English Can Be Fun!

(by Michelle Wendler)

This last year I've had the privilege of teaching English to a small group of local village children 3-4 afternoons a week.

They normally show up after school around 2pm, dressed in their Sunday best, all smiles and ready to learn. First they wash their hands (using a sink with running water was a new experience for them) and then they each get a small snack or treat. Apple juice is a favorite (apples don't grow in Burundi) as well as cookies or banana bread, (treats that are very rare to come by here as the normal house doesn't have a stove or oven).

Then we work on learning some English words or phrases. These kids are raised up to be very quiet and respectful around adults. During the first few weeks of class they started out whispering the answers and it was like pulling teeth to get them to talk louder. But they are eager to learn and please and have an amazing ability to memorize and retain information. I guess that is what the lack of being able to look something up on a smart phone will get you!

They have really improved over the year. Check out these thank you letters written to a girl in the States who gave some school supplies.

After around 45 minutes of English we usually end with an art project or book reading time.

Recently they learned how to watercolor, and for their first attempts I think they did great!

And check out this picture drawn by one of the boys. I think he's going to be an artist!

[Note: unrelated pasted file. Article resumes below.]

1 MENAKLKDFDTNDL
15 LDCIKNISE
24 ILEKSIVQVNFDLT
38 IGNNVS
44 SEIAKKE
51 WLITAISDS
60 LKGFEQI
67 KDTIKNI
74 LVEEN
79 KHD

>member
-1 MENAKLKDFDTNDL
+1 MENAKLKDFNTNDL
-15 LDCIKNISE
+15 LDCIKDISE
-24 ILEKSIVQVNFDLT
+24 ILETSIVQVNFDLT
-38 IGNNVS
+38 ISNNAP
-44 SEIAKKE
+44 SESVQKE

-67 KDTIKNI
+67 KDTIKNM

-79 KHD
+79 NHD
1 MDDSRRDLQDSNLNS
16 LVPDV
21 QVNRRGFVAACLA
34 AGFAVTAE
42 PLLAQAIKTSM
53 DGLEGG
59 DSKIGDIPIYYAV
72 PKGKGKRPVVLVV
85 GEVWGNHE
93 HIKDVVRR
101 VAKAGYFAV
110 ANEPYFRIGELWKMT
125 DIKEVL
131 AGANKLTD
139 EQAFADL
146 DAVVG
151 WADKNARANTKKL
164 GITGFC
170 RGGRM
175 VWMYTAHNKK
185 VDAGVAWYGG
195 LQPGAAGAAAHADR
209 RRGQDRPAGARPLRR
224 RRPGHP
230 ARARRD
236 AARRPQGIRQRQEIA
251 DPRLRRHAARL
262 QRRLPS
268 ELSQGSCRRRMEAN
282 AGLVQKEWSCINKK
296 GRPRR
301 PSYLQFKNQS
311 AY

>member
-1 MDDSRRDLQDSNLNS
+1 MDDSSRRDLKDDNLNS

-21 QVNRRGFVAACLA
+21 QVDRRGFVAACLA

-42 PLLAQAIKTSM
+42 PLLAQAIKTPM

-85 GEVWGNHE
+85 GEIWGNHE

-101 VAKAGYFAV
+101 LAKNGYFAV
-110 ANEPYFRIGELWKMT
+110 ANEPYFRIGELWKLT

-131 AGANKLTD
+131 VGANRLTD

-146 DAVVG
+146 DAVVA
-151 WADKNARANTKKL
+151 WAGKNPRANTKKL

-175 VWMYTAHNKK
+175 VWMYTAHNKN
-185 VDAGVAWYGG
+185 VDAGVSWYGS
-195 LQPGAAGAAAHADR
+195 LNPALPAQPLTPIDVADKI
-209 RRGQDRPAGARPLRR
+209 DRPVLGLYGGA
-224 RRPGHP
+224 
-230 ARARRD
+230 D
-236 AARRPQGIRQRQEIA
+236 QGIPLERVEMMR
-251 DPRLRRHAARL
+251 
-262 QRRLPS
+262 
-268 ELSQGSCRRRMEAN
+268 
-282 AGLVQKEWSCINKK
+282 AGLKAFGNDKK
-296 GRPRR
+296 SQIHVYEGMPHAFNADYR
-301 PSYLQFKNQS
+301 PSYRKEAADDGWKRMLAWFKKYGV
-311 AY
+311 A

Last week they encountered bubble wrap for the first time. Check out this video of all the joy and smiles.

They came a few weeks ago bearing baskets of potatoes and beans as thank you gifts. So sweet of them!

As we get ready to depart on our first scheduled furlough I'm going to miss this group of kids! 


Holiday Giving: the Kibuye Feeding Program

(from Eric)

As we wrap up our time in the United States, several people have asked us about special needs for Kibuye during the holiday season.  Though you can give to many projects and missionaries that can be perused at serge.org (all of which are tax-deductible and will be used to a worthy cause), we'd like to highlight the Kibuye Feeding Program.

Burundi is arguably the hungriest country in the world per the Global Hunger Index.  They didn't have data to include Burundi in this year's ranking (though they have recently topped it), but they still note Burundi as the country with the highest rate of kids who don't reach the full height potential due to nutritional "stunting".  We learned early on that malnourished patients don't heal, and thus, in 2015, Kibuye became the 2nd hospital in Burundi to feed their patients, a move which, thanks to dedicated staff and generous donations, transformed our ability to bring health to our population.

Also included in the Feeding Program is a twice-weekly Busoma (the multigrain nutritional porridge manufactured on the hospital campus) distribution program for identified malnourished children in our community.

These programs combined cost about $6500 per month, which purchases about 20,000 patient meals and supports the nutrition of about 250 children and their families at home.  So, please pray for provision for this program and consider giving to it.

You can easily turn this gift into an alternative Christmas present by dedicating a gift to someone.  Here are a couple ways to put the numbers together:
  • $8 feeds a hospitalized patient for a month
  • $10 feeds a malnourished child in the community for a month
  • $56 feeds the pediatric ward (and their moms) for a day (during the busy season)
  • $135 feeds all the hospitalized patients and their caregivers for a day
  • $312 feeds all the malnourished children with Busoma on a given day who come to the twice-weekly program
  • $1700 feeds the pediatric ward (and their moms) for a month
  • Be Creative and mix these numbers as you will!

Burundi Feeding Programs three logos: Serge/Hospital/Friends from Radio Friendly on Vimeo.